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Law School Snapshot: Texas Tech School of Law

3L, Texas Tech School of Law

The road to the Texas Tech School of Law from the foothills of the Canadian Rockies was an unusual one. I grew up in Calgary, Alberta, Canada with aspirations to be a professional ice hockey player (not unlike most of my friends). That dream changed in 2006 when I witnessed a family friend argue a case in Washington D.C. in front of the United States Supreme Court. I instantly knew that I wanted to be an American lawyer. I loved advocating and helping people and I felt like I had the personality and work ethic to be successful. I stayed home for college, attending the University of Calgary and living with my parents to save money. In my junior year, I took the LSAT and applied all over the U.S. to law school, literally from coast to coast. Based on the quality of the professors, value, and the strong economy of the great state of Texas, I became a Texas Tech Red Raider. The city of Lubbock, Texas has been the ideal place to live and go to law school. Located almost exactly halfway between Dallas, Texas and Albuquerque, New Mexico, Lubbock revolves around Texas Tech University. Affordable, friendly, quiet, yet energy-filled come football season, Lubbock offers the perfect mix of friendly West Texas hospitality and big-city amenities. Texas Tech School of Law is not only renowned for its high bar passage rate and West Texas charm, but for producing practice-ready graduates and some of the most successful attorneys in the country including Mark Lanier and Glenn West. With all of these considerations, I found myself in July 2012 driving 2,308 miles from Calgary to Lubbock leaving home for the first time to start my new life deep in the heart of Texas.

My first year was fantastic: I participated in advocacy competitions, learned all of my core subjects, and made some great friends. My first instinct was to pursue criminal law and my first summer I worked for a Federal Judge and the Federal Public Defender Office. To see how the federal system operated was fascinating. I wrote key legal documents and greatly improved my writing skills. I would suggest that any 1L student aim to improve their writing as much as possible their first summer, as it is an essential skill not only in the second and third years of law school, but in practice generally.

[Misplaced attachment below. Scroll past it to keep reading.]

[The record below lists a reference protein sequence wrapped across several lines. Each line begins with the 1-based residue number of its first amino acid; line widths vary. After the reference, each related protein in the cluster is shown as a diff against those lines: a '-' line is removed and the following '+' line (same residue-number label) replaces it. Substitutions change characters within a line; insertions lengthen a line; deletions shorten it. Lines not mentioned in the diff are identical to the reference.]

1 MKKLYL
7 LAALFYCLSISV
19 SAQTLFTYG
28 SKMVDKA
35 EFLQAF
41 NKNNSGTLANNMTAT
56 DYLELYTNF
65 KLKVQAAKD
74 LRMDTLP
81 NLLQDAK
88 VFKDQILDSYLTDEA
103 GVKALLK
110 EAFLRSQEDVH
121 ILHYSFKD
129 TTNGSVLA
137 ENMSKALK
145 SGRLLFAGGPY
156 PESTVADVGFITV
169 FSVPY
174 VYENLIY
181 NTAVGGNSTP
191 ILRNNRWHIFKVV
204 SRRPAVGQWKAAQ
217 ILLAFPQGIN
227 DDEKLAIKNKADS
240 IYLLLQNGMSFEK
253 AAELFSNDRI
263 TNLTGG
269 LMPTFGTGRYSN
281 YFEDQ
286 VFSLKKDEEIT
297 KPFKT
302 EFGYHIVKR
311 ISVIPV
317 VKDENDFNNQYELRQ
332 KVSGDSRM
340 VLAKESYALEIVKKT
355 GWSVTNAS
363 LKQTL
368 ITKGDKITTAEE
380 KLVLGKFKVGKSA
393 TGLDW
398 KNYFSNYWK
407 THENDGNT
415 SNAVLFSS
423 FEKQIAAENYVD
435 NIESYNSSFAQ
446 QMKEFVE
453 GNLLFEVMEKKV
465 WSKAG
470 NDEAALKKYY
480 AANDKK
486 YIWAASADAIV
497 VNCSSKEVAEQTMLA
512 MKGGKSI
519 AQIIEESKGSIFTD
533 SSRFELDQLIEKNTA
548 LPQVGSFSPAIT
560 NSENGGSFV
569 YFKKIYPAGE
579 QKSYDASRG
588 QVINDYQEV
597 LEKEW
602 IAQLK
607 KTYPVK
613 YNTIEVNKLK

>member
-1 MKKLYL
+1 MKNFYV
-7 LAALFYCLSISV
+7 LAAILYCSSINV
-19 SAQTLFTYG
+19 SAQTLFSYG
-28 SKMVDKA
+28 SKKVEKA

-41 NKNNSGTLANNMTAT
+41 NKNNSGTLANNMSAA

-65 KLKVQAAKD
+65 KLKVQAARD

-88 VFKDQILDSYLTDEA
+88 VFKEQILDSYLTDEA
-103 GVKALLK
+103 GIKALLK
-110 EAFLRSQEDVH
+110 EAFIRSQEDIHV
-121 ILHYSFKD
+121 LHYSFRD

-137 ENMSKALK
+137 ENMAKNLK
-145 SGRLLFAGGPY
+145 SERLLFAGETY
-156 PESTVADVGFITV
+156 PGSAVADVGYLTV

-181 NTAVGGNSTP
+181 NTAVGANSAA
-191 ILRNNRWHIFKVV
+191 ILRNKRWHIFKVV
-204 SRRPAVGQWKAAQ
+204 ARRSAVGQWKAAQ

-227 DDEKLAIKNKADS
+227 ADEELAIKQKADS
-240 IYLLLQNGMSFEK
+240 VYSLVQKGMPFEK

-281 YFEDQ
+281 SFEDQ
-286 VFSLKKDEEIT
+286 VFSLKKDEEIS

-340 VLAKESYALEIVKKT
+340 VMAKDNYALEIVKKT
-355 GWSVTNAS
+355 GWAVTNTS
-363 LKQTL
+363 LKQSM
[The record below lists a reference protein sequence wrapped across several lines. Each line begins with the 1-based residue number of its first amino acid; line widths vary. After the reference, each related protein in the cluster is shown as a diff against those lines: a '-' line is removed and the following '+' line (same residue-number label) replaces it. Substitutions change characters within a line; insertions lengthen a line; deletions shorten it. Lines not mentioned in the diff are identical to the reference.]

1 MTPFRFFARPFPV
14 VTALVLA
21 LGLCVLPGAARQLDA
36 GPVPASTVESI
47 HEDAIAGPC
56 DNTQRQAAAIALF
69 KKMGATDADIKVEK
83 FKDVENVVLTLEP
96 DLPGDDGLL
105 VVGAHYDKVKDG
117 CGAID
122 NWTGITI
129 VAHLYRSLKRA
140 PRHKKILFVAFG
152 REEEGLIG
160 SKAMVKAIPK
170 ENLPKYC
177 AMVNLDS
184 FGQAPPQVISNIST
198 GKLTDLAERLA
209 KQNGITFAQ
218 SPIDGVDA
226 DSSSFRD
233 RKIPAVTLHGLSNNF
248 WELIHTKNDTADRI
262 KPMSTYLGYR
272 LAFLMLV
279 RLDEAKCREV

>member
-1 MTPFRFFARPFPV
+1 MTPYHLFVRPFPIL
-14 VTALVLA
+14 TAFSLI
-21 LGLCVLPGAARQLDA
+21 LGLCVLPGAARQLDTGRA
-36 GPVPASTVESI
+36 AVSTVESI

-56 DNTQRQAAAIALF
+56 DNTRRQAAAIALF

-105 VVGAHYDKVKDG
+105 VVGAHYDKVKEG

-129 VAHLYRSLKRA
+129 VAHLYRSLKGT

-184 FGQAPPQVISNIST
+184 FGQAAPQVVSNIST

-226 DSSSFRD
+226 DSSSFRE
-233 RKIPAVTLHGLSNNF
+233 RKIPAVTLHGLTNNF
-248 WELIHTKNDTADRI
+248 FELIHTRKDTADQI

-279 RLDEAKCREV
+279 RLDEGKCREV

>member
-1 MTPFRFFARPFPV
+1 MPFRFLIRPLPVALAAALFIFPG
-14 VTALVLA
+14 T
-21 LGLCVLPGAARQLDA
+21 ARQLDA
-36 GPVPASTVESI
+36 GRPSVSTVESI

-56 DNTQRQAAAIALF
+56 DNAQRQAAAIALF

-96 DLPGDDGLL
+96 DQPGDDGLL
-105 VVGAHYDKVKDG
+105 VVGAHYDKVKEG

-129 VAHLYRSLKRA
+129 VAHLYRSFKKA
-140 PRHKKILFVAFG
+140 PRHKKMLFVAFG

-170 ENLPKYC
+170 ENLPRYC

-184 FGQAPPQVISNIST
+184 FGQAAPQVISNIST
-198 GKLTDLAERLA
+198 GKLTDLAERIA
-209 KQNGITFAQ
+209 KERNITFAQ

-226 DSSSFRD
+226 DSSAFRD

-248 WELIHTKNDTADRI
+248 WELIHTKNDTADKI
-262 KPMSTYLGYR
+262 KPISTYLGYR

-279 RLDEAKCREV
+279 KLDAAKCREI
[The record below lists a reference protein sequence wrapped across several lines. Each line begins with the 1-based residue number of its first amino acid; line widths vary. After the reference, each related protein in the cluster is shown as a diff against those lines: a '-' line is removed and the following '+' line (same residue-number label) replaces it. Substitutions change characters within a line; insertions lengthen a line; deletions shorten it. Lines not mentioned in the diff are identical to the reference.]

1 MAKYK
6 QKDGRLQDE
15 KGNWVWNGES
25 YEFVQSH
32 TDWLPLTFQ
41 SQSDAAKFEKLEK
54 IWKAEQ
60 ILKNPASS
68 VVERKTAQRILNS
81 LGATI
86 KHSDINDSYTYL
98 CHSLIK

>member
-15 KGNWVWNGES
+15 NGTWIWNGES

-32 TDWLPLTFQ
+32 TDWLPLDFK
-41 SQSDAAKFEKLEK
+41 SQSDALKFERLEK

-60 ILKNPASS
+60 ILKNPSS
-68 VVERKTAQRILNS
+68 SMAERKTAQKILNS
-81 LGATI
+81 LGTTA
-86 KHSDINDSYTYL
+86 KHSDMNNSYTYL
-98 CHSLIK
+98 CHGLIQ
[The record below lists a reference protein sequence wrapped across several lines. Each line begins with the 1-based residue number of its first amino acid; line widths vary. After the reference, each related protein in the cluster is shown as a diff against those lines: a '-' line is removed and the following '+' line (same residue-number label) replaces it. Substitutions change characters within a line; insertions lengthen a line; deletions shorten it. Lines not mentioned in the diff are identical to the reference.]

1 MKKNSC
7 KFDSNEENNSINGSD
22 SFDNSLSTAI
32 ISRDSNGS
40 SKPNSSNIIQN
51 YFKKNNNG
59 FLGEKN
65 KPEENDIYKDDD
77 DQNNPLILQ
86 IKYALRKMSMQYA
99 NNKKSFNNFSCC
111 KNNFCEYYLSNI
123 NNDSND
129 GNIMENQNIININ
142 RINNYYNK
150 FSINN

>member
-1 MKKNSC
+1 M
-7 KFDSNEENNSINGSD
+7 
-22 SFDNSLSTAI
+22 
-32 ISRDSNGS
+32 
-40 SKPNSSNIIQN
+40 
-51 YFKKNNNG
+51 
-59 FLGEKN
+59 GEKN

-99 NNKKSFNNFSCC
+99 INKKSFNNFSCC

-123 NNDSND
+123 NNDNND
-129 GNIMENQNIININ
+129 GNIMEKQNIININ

In my second year, I gained membership to one of the law journals and had the privilege of representing my school on multiple traveling advocacy teams. Most importantly however, I found my true passion . . . corporate law. I took Business Entities and was completely enthralled. How businesses operate and transact fascinated me. More importantly, I was able to work for two incredible Professors who are great mentors (and are also authors for Wolters Kluwer Law and Business). I was fortunate to become the Research Assistant for Professor Eric Chiappinelli and serve on Professor Gerry Beyer's journal. Both men are not only two of the most brilliant individuals I have ever met, but incredible people who I am proud and incredibly lucky to have as mentors. I truly believe that the greatest part of law school is not the knowledge that we as laws students are given, but the people that provide that knowledge.

After my second year I worked for an amazing corporate law firm in both transaction and litigation and have found myself pursuing opportunities in corporate law post-graduation. I am thrilled to now be the Editor-in-Chief of the only student-run Estate & Community Property Law journal in the nation and a member of the Board of Barristers. The biggest advice I can give those looking to pursue a career in law is to pour your heart into your pursuit and go for your dreams. Talk to people, find mentors, and be a sponge for information. Learning the law is not hard, but, like anything worth having, it takes hard work and determination.

Comments

I am happy to call Evan as classmate as well as a friend. Good job buddy.

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This was a great read!

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So proud of you Evan! On top and rising!

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BRAVO, BRAVO Evan. Keep up the good work

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VERY good Evan keep up the good work

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